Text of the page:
Rules Guy: Is it legal to use the back of your putter to hit a shot?

Ball by tree

The Rules of Golf are tricky! Thankfully, we’ve got the guru. Our Rules Guy knows the book front to back. Got a question? He’s got all the answers.

I play right-handed. Recently, my ball stopped inches from a tree trunk. I considered turning my 4-iron upside down to hit the ball as a lefty but decided to play left-handed with the back of my putter. Allowed? — Dave Silkwood, Troutdale, Ore.

Yes, Dave, it’s allowed — provided you didn’t push, scrape or scoop the ball with the head of whatever the club, per Rule 10.1a, lest you get the general penalty of two strokes in stroke play and loss of hole in match play.

A ball must be “fairly struck,” which thankfully isn’t the same as saying it must be well struck.

Without wishing to cast aspersions on your backhanded-putter skills, we hope you considered employing Rule 19.2 instead — sometimes penalty relief is the percentage play.

For more club-usage guidance from our guru, read on …

Rules Guy: When hitting from heavy rough, is it permissible to flatten the grass behind the ball with your club?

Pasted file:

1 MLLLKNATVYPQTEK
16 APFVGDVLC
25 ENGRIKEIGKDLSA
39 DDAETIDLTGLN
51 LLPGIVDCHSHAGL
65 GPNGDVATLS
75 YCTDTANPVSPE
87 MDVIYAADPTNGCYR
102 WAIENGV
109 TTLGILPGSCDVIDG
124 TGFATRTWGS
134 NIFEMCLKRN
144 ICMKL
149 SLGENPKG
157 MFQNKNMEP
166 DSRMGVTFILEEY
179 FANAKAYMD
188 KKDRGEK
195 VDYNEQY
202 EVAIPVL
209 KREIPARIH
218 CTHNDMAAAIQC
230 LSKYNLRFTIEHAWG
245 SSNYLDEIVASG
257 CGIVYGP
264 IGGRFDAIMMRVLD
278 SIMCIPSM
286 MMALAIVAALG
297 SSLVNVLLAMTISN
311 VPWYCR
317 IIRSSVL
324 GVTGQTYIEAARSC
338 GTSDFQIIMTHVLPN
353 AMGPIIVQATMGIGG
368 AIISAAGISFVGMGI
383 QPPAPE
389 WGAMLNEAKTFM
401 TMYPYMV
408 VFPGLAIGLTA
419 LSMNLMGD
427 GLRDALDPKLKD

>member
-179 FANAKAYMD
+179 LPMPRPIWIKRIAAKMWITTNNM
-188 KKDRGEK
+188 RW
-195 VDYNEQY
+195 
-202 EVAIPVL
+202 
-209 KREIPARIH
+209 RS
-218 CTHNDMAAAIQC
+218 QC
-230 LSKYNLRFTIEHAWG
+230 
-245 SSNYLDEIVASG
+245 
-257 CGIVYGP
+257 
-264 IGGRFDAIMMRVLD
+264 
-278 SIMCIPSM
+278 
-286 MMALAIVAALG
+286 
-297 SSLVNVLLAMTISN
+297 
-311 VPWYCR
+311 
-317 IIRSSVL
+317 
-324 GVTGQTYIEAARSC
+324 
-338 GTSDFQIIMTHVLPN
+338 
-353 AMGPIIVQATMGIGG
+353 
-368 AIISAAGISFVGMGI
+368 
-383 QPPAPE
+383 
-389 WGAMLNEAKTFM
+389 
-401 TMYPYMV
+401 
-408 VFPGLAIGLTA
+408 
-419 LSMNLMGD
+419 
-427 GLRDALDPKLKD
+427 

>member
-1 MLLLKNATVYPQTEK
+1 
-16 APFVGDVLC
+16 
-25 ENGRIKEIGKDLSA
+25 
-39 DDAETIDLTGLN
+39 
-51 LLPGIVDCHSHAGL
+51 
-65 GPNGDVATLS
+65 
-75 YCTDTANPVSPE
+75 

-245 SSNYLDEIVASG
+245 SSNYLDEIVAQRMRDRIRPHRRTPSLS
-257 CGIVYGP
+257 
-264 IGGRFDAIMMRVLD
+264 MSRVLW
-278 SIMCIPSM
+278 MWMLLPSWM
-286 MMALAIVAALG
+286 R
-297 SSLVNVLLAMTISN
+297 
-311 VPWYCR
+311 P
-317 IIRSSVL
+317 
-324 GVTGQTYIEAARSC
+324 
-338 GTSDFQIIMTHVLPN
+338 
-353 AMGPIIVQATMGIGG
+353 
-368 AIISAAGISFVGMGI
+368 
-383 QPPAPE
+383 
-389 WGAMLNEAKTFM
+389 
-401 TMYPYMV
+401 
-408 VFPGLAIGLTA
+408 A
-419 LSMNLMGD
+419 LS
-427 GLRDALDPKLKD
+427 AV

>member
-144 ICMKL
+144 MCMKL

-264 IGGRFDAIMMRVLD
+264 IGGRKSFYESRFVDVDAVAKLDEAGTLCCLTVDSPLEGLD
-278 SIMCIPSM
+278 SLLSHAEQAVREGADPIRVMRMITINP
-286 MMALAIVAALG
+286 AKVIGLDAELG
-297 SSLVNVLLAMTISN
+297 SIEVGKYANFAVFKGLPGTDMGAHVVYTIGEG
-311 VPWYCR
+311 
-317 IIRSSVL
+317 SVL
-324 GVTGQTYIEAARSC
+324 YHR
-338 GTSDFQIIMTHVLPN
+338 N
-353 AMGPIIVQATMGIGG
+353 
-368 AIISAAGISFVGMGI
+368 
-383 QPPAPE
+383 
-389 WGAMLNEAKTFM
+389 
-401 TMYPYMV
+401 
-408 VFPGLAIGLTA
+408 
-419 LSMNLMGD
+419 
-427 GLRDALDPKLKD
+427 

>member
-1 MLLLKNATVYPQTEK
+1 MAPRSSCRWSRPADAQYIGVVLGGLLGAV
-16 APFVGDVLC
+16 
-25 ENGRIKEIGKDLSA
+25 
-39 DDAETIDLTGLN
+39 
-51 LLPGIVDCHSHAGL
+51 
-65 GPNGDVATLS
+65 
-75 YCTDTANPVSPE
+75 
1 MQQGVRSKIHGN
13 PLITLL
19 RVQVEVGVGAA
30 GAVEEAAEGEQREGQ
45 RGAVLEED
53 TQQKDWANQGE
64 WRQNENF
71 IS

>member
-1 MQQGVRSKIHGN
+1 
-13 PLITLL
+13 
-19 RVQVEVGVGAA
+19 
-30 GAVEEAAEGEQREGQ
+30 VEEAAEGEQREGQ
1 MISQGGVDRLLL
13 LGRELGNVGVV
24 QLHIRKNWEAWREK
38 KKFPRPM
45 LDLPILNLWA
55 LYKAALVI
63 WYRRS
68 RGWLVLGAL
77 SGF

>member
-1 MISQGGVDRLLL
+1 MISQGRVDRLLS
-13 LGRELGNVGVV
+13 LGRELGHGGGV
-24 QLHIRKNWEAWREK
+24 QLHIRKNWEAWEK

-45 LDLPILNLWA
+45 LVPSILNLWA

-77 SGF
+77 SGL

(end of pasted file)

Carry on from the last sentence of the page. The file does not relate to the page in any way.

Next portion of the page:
By: Rules Guy

We were playing with the “lift, clean and place” local rule in effect. A player in my foursome was in the fairway and started to roll the ball with his clubhead before realizing that it’s lift, not roll. He proceeded to mark his ball and go through the procedure correctly. But had the player committed a violation by first touching the ball with his club? — Dudley Campbell, Scottsdale, Ariz.

There may be no erasers on golf pencils, but there’s a very handy one in the Rules of Golf. Dudley, say hello to Rule 14.5, aka the “Eraser” rule. (No, Rules Guy didn’t make up that nickname; it’s a real thing.)

This rule allows for correcting without penalty a mistake in dropping, placing, replacing or substituting a ball, as long as it’s done prior to the player making the next stroke. So, while it is in fact required to use your hand when placing a ball, in this instance, since the mistake was corrected, it falls under “no harm, no foul.”

Had it not been corrected, the sanction would have been one penalty stroke for replacing in a wrong way.

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Got a question about the Rules? Ask the Rules Guy! Send your queries, confusions and comments to We promise he won’t throw the book at you.

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